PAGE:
Le musée des Arts décoratifs présente les œuvres de celui qui fut l’un des plus célèbres artisans du XVIIIe siècle, Pierre Gouthière, doreur et ciseleur des rois Louis XV et Louis XVI.
104 objets d’art et 85 dessins et estampes, replacent l’œuvre de Gouthière au cœur de la création ornementale du dernier tiers du XVIIIe siècle. Cette exposition est le fruit d’une collaboration du musée avec la Frick Collection de New York.
Exposition organisée par la Frick Collection, New York, et adaptée à Paris par le musée des Arts décoratifs
Avec le soutien des Friends of the Musées des Arts Décoratifs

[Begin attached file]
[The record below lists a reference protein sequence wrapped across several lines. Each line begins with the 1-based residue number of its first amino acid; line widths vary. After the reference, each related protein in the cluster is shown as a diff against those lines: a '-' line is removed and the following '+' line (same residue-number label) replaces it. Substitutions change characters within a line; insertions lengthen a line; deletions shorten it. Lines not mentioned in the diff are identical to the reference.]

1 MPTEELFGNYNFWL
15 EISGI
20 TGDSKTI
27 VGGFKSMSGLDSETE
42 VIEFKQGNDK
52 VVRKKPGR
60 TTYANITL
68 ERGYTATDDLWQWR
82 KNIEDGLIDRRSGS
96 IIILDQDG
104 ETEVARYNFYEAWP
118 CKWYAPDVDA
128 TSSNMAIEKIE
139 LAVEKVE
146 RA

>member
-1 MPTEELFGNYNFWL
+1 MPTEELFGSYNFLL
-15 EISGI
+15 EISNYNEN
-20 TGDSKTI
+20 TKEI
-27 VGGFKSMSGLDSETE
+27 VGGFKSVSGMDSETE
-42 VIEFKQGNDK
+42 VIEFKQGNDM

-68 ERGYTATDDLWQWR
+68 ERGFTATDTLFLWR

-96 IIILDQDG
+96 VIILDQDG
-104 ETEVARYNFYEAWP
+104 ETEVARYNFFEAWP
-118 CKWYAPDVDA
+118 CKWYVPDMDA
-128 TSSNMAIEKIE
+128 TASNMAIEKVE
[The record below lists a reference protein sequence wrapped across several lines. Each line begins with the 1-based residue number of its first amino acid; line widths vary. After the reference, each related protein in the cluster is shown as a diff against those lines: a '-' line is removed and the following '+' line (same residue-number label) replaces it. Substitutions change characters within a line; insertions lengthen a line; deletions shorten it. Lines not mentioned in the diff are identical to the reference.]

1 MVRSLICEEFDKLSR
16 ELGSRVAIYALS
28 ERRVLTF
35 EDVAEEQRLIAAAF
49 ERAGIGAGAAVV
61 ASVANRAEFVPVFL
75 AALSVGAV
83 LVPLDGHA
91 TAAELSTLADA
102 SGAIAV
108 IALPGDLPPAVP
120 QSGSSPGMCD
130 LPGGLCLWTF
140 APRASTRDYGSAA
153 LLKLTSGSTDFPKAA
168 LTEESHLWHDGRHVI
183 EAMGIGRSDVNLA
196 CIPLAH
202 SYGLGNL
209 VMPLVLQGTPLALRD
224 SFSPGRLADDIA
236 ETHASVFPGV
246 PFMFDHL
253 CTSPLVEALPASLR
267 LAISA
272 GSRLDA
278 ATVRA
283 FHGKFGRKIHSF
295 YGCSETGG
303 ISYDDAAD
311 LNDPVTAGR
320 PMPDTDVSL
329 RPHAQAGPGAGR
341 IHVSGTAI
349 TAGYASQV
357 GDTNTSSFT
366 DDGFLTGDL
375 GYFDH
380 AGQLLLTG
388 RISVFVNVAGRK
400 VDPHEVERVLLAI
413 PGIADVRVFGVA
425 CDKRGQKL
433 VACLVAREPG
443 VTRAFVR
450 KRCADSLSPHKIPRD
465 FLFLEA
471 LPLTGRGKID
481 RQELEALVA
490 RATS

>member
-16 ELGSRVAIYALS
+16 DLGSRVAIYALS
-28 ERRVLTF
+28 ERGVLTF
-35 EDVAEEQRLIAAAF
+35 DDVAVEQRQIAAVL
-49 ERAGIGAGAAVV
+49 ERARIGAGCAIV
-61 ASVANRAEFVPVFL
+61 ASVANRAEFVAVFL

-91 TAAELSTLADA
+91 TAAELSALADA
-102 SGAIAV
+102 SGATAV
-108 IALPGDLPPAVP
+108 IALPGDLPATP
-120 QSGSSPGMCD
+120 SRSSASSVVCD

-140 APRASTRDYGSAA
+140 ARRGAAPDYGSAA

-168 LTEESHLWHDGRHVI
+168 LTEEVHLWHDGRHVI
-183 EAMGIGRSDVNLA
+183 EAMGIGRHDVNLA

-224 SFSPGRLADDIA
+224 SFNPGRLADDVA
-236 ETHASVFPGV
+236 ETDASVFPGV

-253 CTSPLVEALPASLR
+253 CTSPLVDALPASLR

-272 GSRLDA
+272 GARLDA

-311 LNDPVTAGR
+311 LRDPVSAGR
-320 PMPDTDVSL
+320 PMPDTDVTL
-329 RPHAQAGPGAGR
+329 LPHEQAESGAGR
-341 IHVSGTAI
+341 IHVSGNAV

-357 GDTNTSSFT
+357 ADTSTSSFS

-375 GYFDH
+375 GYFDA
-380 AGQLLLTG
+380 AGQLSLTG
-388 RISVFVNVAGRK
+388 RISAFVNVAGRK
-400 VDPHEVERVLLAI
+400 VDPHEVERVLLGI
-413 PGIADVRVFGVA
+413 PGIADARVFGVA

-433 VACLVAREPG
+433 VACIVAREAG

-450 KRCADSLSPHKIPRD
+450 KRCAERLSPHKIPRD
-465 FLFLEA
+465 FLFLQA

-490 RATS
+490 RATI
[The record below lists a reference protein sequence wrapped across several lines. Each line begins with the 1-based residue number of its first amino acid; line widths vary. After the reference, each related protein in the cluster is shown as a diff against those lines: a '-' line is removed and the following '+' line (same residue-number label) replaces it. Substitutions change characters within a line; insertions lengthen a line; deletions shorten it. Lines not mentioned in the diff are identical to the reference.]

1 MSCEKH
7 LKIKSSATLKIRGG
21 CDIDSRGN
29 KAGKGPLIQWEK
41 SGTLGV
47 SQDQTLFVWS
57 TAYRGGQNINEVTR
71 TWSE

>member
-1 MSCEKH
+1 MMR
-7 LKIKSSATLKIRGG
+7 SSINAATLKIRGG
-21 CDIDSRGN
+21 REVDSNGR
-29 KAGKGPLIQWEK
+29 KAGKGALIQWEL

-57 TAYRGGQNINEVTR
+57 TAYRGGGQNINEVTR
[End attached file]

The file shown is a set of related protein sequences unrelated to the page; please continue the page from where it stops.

Pierre Gouthière became a master ciseleur-doreur (chaser-gilder) in 1758, during the reign of Louis XV. Little is known of his early years, but by 1765 he was gilding a number of pieces in both bronze and silver for François-Thomas Germain, the sculpteur-orfèvre du roi (sculptor-goldsmith to the king). In 1767 Gouthière began to work for the Menus-Plaisirs du Roi, an institution responsible for providing the king’s personal effects as well as organizing his entertainment, thus starting a long career at the service of the French court. His works were so admired by Louis XVI and Marie Antoinette that in addition to commissioning objects directly, they also acquired masterpieces at the auction organized in December 1782 after the death of the Duke of Aumont, an avid admirer of Gouthière’s production. The exhibition will bring the finest works, which are now in private and public collections in Europe and the United States, to New York for the first time. Besides Louis XVI and Marie Antoinette, Gouthière’s clientele included the Count of Artois, the Countess Du Barry, the Duke of Duras, the Duchess of Mazarin, Princess Kinsky, the Marquis of Marigny, and the King of Poland. He collaborated with some of the period’s most highly regarded sculptors, including Louis-Simon Boizot. Unfortunately, Gouthière’s wasteful expenditures and a series of financial setbacks—including the huge uncollectable sum owed to him by Madame Du Barry and the death in the early 1780s of two of his most important clients, the Duke of Aumont and Duchess of Mazarin—forced him to declare bankruptcy in 1787. A remarkable blue marble and gilt-bronze table commissioned for the latter—now a well-known highlight of the Frick’s decorative arts holdings—inspired this exhibition and fresh study of Gouthière’s oeuvre…..